The expression is said to come from Latin ‘valere’, meaning ‘to be strong or healthy, to have power’. In Latin the term was originally used to say ‘good bye’, ‘greetings’ - a kind of ‘I wish you to stay well and healthy’ - and therefore was often used to close a letter. By the way, it's interesting to note that ‘vale’ is the last word of Don Quixote: "...pues no ha sido otro mi deseo que poner en aborrecimiento de los hombres las fingidas y disparatadas historias de los libros de caballerías, que por las de mi verdadero don Quijote van ya tropezando y han de caer del todo sin duda alguna". Vale.
So the meaning it has today is relatively recent, around the 70’s the interjection ‘vale’ began to mean closing/ending something, for instance, when leaving. It then shifted to denote agreement so someone states the situation, the listener may say ‘vale’, thus saying that the deal is sealed or closed. Hence the meaning of ‘vale’ as ‘okay’.
Buen provecho [bwen pro-bay-cho]
At a restaurant, it is customary for the waiter to say ‘buen provecho’ or just ‘provecho’ to wish us good eating. It is considered it roughly the same as ‘bon appetit’ in French or English.
However, it’s not unusual to hear total strangers say ‘buen provecho’ to you as well when eating in a restaurant. ‘Buen provecho’ is used much more frequently than would ‘bon appetit’ in France or in the UK. In Spanish speaking countries it’s customary (if not near-mandatory) to wish others a good meal, a social custom like saying ‘bless you’ when someone sneezes. Of course its incidence varies greatly, so in Spain, it’s a polite though rather archaic/charming habit whereas in Chile, it is universally said.
Thus you should always express a ‘buen provecho’ to someone eating. However, don’t feel you need to jump up in a restaurant every time a table get served, it’s really something you would say to your own table before everyone tucks in (a la Bon Appetit) or when you interrupt or enter a location while someone is eating. The classic scenario is when you are being shown to your table in a restaurant and passing other diners already eating. The meaning therefore translates as ‘keep eating, don't let me interrupt you’, and partially it is a means of saying ‘good health’.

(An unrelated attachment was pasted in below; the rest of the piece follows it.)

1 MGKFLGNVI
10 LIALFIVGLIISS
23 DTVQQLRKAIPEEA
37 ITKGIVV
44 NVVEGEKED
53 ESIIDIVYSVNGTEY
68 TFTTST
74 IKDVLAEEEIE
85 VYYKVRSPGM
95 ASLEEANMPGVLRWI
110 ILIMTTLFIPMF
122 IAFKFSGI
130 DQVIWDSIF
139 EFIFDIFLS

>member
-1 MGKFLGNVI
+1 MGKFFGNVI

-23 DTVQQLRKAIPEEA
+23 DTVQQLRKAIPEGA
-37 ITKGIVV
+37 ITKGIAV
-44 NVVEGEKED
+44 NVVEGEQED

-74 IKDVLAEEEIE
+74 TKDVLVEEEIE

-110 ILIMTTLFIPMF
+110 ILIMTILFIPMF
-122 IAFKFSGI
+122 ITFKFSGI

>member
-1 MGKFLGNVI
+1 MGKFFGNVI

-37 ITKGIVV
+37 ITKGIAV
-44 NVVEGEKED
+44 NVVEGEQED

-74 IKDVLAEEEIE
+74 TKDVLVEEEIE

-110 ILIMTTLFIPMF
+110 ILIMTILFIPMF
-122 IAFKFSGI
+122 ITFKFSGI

To reply to ‘buen provecho’, say either ‘provecho’ - if the other person is also eating - or with ‘gracias’ if they aren’t. If your mouth is full it’s probably better to just tilt your head, smile, or similar.
Pura Vida [poo-rah-vee-dah]
Over time, Ticos [tee-kohz], as Costa Rican like to call themselves, have developed a rich variety of expressions and vocabulary proper to their own culture. The most important of all is, without a doubt, Pura Vida.
Literally meanning ‘pure life,’ Pura Vida is about appreciating what you have in your life, no matter how big or little it may be. You can use this to reply to ‘how are you?’ or to say ‘thank you’, ‘you’re welcome’, ‘great’ or ‘hello’ or even to sign off – a sort of ‘ciao’. It’s an expression which effectively has to be said whilst grinning. It’s unique to Costa Rica, a badge of identity which they wear with great pride.
Funnily enough, this expression came from a Mexican film (‘Pura vida’ by Gilberto Martinez Solares) back in 1956. In the movie, ‘Pura vida’ is the expression of eternal optimism used by a comic character, played by the actor Antonio Espino, who unfortunately can't seem to do anything right. Following the huge success of the movie, the expression Pura vida was used nationwide years later.
In the Spanish-speaking world, British punctuality is seen as admirable yet a rather distant ambition. Lateness is not generally interpreted as rude or impolite as it is for us, so probably one of the most confusing expressions you can hear mostly in Mexico and Central America, is Ahorita.
While Ahora means ‘now’, the diminutive form ‘ita' added at the end is what makes all the difference. Ahorita could be translated to something along the lines of ‘little now’. It actually doesn’t represent a defined measure of time and it is often an ironic way to say ‘hold on’, ‘just a minute’, ‘in a bit’… This word is indeed open to interpretation as context and tone of voice play a big role, so you had better be attentive and clarify if they mean ‘now’, ’later’ or ‘in several aeons’.
For your guidance, if someone you’re talking with really wants to say ‘right now’, they will tend to say ‘de inmediato’, ‘ahora mismo’, or ‘en seguida’ - never underestimate the delaying power of Ahorita!